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Breaking: Largest medical fraud takedown in American history as more than 400 doctors, nurses and pharmacists are arrested

Anonymous
Posted by Anonymous
  • 5 Replies

Breaking: Largest medical fraud takedown in American history as more than 400 doctors, nurses and pharmacists are arrested for healthcare and opioid scams worth $1.3B in false billing

 

On Thursday, Attorney General Jeff Sessions announced that federal prosecutors charged more than 400 people (doctors, nurses and pharmacists) for taking part in medical fraud and opioid scams that totaled $1.3 BILLION in fraudulent billing.

In total, 412 individuals will be prosecuted by his office in what’s been called the “largest health care fraud takedown operation in American history.”


“Among those charged are six Michigan doctors accused of a scheme to prescribe unnecessary opioids. A Florida rehab facility is alleged to have recruited addicts with gift cards and visits to strip clubs, leading to $58 million in false treatments and tests.

Officials said those charged in the schemes include more than 120 people involved in illegally prescribing and distributing narcotic painkillers.” Daily Mail, July 13, 2017." title="">1

In 2015, more than 52,000 Americans died of overdoses. In 2016, that number rose to 59,000 Americans. Thanks to pharmaceutical companies who convinced physicians and other pharmacists that they had created drugs (like Oxycontin and Vicodin) that could treat pain but not be addictive, we are in the middle of a crisis.

And the other half of that crisis falls in the lap of the dishonest and greedy doctors, nurses and pharmacists who took part in the scheme. By overprescribing meds to the poor and elderly (and billing the federal government), targeting hospitals in disadvantages areas, and conducting self-seeking research projects in order to distribute inaccurate data to doctors and researchers,Daily Mail, July 13, 2017." title="">2 thousands of people have died or become addicted. (In West Virginia alone, between the years of 2007 and 2012, 780,000,000 hydrocodone and oxycodone pills were sold.)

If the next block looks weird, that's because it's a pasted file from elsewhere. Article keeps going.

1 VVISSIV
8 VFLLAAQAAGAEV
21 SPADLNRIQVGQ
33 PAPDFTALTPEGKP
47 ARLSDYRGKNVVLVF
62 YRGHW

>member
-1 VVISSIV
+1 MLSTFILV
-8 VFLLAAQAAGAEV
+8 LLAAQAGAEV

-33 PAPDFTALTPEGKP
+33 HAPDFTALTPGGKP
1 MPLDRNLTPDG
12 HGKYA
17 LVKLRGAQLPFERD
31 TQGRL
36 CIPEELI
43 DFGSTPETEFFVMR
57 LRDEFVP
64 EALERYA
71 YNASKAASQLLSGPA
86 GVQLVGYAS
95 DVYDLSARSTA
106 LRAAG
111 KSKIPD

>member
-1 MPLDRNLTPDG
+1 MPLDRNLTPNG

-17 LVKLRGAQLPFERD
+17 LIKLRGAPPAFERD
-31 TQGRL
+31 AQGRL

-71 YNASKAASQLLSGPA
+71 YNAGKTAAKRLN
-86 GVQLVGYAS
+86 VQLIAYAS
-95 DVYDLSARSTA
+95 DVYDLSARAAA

Posted by Anonymous on Jul. 14, 2017 at 6:31 PM
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Replies (1-5):
jabs54
by Ruby Member on Jul. 14, 2017 at 6:34 PM

 My experience is doctors won't give me pain pills when I need them.  I must be doing something wrong.

Anonymous
by Anonymous 2 on Jul. 14, 2017 at 6:35 PM
Prob

Quoting jabs54:

 My experience is doctors won't give me pain pills when I need them.  I must be doing something wrong.

Anonymous
by Anonymous 3 on Jul. 14, 2017 at 6:37 PM
Thats awesome they caught them. I hope their punishments fit their crimes.
Patti-Gee
by Platinum Member on Jul. 14, 2017 at 6:44 PM

Or they just don't want the hassle of prescribing controlled substances. 

I work in a Pain Med Practice.  The office protocol and federal guidelines keep everyone on their toes.  Especially the patients. 

Quoting Anonymous 2: Prob
Quoting jabs54:

 My experience is doctors won't give me pain pills when I need them.  I must be doing something wrong.


Not_A_Native
by Ruby Member on Jul. 14, 2017 at 7:38 PM

Hmm.  Good.  My sister in law gets her Oxycontin (and oxycodone, and tramadol) from a quack doctor in OR.  I've reported him, so have a few others.  He has TERRIBLE reviews, all about overprescribing opiates.  People have died from overdoses.  He's still practicing.  OR has terrible oversight.  And yeah - she sees him every week, he gets reimbursed $90 for an office visit (which is just to say hi, and lasts about 3 minutes), then takes her prescription and fills that (also reimbursed by insurance).   Everyone is making money except the insurance company, and she gets her drugs.  What a scam!

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